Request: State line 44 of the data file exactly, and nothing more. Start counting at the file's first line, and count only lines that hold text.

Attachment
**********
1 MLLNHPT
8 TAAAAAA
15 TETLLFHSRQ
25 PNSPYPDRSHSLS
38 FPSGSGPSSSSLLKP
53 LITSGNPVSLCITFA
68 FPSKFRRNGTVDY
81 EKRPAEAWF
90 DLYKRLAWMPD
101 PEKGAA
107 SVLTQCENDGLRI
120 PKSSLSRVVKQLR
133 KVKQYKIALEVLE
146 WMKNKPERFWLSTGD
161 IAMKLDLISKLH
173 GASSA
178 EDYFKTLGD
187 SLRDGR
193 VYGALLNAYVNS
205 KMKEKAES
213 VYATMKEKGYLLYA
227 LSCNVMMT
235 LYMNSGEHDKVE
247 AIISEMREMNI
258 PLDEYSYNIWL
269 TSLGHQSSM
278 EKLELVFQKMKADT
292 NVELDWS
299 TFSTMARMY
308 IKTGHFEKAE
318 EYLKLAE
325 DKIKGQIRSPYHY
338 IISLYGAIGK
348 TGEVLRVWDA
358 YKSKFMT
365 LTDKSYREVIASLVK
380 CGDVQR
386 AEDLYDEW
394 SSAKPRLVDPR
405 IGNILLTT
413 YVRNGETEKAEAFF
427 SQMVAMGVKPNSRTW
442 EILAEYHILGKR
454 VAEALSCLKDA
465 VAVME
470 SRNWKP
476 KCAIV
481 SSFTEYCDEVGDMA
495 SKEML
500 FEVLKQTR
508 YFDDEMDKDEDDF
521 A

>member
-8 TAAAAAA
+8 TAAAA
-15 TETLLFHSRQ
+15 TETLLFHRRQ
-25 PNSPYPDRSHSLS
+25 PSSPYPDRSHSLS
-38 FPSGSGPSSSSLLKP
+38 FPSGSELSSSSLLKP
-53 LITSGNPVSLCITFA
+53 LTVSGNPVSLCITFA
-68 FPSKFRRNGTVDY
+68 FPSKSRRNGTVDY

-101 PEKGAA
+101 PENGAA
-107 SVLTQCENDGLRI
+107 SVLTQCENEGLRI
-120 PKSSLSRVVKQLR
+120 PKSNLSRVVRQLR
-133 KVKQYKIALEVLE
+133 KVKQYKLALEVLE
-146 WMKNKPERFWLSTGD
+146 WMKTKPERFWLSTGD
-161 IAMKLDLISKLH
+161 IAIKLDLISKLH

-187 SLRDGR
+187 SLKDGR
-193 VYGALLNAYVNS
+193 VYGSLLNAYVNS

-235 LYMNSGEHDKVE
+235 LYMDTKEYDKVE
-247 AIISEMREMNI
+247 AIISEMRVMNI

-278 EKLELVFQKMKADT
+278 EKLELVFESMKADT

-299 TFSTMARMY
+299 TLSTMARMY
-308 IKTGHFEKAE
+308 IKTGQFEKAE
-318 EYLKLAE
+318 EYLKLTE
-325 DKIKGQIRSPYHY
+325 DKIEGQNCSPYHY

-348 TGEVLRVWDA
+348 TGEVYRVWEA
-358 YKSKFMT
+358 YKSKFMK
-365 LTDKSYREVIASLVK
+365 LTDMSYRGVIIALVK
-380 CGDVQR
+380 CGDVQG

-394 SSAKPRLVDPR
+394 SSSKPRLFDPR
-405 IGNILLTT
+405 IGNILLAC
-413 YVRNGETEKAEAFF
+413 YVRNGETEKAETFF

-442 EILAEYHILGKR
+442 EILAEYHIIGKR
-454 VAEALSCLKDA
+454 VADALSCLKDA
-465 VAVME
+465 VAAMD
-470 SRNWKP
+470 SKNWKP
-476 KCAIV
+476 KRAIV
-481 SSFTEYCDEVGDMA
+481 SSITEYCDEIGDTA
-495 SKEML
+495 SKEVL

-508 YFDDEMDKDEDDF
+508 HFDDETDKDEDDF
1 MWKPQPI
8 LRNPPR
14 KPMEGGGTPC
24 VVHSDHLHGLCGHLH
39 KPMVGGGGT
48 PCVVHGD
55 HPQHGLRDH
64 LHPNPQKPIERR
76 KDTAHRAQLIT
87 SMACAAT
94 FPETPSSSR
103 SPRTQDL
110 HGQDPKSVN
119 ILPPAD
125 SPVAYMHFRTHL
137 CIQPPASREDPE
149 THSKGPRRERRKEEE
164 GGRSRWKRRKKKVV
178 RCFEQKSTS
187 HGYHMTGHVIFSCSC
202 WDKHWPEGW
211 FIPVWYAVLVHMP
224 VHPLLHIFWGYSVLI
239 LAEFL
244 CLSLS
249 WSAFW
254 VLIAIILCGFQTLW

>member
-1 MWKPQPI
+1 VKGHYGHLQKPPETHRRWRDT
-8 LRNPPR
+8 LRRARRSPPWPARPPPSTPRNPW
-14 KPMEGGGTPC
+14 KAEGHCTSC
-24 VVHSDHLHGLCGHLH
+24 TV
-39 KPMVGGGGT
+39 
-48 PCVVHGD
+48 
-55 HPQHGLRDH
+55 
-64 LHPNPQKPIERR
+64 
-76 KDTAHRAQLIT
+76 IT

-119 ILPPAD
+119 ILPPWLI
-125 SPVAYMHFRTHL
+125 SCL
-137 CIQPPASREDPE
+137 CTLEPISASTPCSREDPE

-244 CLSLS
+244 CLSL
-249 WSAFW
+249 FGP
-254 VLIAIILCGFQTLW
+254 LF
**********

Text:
454 VAEALSCLKDA